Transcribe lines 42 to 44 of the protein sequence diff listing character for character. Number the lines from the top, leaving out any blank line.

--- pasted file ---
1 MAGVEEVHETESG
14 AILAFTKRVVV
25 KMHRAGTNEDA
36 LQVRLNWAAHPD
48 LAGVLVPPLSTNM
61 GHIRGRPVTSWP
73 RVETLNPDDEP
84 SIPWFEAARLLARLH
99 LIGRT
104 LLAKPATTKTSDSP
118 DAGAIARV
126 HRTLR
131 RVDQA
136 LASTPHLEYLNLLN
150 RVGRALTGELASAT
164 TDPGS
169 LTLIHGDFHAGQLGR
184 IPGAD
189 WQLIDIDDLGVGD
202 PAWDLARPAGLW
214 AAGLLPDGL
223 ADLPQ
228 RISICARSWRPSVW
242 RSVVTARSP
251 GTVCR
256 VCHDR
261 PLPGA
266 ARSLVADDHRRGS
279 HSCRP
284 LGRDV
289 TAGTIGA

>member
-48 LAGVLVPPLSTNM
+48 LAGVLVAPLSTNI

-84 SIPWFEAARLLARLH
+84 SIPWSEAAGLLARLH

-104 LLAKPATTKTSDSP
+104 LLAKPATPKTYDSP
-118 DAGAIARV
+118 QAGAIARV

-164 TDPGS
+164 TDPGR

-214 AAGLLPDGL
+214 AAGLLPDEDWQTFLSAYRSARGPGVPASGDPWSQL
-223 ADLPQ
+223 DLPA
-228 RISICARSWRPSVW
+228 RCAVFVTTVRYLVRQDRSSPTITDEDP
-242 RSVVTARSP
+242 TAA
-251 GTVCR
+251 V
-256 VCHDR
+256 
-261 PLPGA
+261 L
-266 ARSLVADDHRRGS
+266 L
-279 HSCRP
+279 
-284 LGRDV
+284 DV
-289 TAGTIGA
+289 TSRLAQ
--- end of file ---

+164 TDPGR

-214 AAGLLPDGL
+214 AAGLLPDEDWQTFLSAYRSARGPGVPASGDPWSQL